Note: Updated version of this, and with clearer images, now on Medium at https://davidjhburden.medium.com/my-second-brain-f66b03f2a0fa.
I'm interested in the whole idea of doing a PhD “in public” and the use of Wikis and other Personal Knowledge Management tools to support them.
The most basic approach (but still novel to most) is to just use a Wiki (like this one) to track/showcase/garner comment on your PhD. Here are some examples (and with some ideas I might steal):
Digital Gardens is a term that has emerged quite recently to describe these uncurated collections of notes and thoughts on the web (unlike a more curated web site or even blog). There's a good article on it at https://maggieappleton.com/garden-history.
This is sort of related to what some of of us used to call “data gardens” in Second Life, where you'd create a 3D space/park/garden which people could wander round and it would be full of the information and data (often as 3D objects and 3D visualisations) about a particular topic. You can find an article on that at https://thinkbalm.com/thinkbalm-data-garden-is-live/. Would be great to re-produce something like that for the PhD in Frames or Mozilla Hubs so that anyone can access it on computer, mobile or HMD.
Another emerging form is the Personal Knowledge Management (PKM) system. Most people are familiar with OneNote and Evernote, but these go a step further, typically offering some form of tagging and a set of layout tools that rivals professional Wiki systems like Confluence. Systems in this category include Notion and RevNote. RevNote seems more aimed at students and revision. Notion I really liked the look of when I tried it, working on PC and iPad is great, and the layout tools are ace. It did though seem to have templates that forced structure on you that you had to then undo. The real killer thought was that it was missing the one feature I really wanted…
For ages I've played around with Ray Kurzweil's The Brain application. It looked gorgeous, with lovely dynamic force-graph driven semantic knowledge graphs of your notes, but the note taking was cumbersome and featureless and I always struggled with it. A few years ago I heard of Roam Research, which was a list driven note-taking app, but which features backlinks (so as to build the graph), block level tagging and a slightly static knowledge graph visualisation. I played with it until the demo licence expired, but again I found its enforced list approach a bit off-putting, and the graphics underwhelming, even if some of the features were top rate.
Then last week (March 2022) I decided the time had come to make a choice between Notion and Roam, but in hunting out tutorial and comparison videos (I'd recommend this and this) I discovered Obsidian.
Obsidian may not look the prettiest (at least in note taking mode) but it's the best implementation I've seen yet of this “second brain” concept. Note taking is quick and fast into a blank page, using Markdown syntax. The only thing I really miss are the tables from Notion, but there are hundreds of community extensions for Obsidian, some of which have better tables. Notes can be put in folders, but that is purely for human admin. What binds notes are the links you put in from one to another (again backlinks) and the tags. I'm already finding that taking notes is just as fast as taking them into a Word or text document, and the fact that I can do it on the iPad ideal when working one handed whilst reading a book. The key though is to enter every important concept you mention as a hashtag, as that not only links the notes in a graph, but also lets you just click on a hashtag in a note to see every other note with that hashtag!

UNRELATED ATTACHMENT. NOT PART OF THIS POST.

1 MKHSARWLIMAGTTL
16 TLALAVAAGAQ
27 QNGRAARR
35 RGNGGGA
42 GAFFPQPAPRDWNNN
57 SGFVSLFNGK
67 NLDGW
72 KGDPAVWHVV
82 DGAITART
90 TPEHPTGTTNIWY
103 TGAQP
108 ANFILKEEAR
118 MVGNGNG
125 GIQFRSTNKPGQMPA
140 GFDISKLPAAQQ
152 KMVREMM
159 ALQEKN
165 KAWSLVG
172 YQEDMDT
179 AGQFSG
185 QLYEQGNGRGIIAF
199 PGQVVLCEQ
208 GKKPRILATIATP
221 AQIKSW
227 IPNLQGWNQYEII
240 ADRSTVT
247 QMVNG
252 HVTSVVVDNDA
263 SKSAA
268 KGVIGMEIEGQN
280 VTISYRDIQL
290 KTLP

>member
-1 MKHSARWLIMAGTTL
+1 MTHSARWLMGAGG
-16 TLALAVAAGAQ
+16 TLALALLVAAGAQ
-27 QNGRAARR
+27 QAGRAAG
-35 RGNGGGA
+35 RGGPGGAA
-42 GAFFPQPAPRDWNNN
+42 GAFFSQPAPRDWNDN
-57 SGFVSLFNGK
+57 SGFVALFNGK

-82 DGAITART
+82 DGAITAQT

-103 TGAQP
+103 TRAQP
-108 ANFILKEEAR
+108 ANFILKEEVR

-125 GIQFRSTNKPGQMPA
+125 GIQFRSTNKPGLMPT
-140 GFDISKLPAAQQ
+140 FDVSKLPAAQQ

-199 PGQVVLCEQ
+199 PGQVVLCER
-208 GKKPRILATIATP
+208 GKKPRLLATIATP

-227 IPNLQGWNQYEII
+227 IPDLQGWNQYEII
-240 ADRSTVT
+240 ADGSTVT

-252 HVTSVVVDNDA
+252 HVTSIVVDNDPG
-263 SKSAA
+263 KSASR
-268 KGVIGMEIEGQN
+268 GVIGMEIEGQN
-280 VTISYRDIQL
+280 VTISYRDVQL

As you build your notes the graph view build automatically.
It not only looks lovely but hovering on a node highlights all its links, helping you to see connectivity between ideas more clearly.
The one downside is that although the graph shows the tag links and note links on the same graph, and connects pages to their own tags, you do sort of have two different ontologies to manage, pages and tags. Within those community plug-ins I mentioned there are already a number that implement different network graph algorithms, so I should be able to use them to start to analyse the graph and perhaps yield new insights that I hadn't spotted.
One of the other big plusses of Obsidian is how it stores your data - it's all flat-file markdown files, one per note, on your PC. For something like a PhD with a 5-6 year life I need to know my data is safe and if the company folds I can get the data. This approach delivers that - particularly as I store my “vaults” on my Dropbox account, so they're backed up, and versioned, there. Obsidian sync then provides near real time (~2-3 seconds!) word by word sync between your PC and any other devices, and with iOS and Android apps that means you can have your whole Second Brain on your mobile device.
The proof of the pudding is probably in the fact that I've already started using to support my paid work (OK there's a fair amount of overlap topic wise).
But of course I can't stop there. Our big step forward at Daden was when we started using knowledge graphs to store the “brain” of the chatbot. I'm now dumping my PhD into a Second Brain which supports something like a knowledge graph (OK not to RDF/OWL standards but I'm sure that can be fixed). So that's got me thinking, if I crack on with my new architecture chatbot (NodeJS+ML+Grammatical Parser+SPARL+Triplestore) then can I eventually add the Obsidian knowledge graph to it - and get the bot to sit my viva for me?!
Let's see how I get on….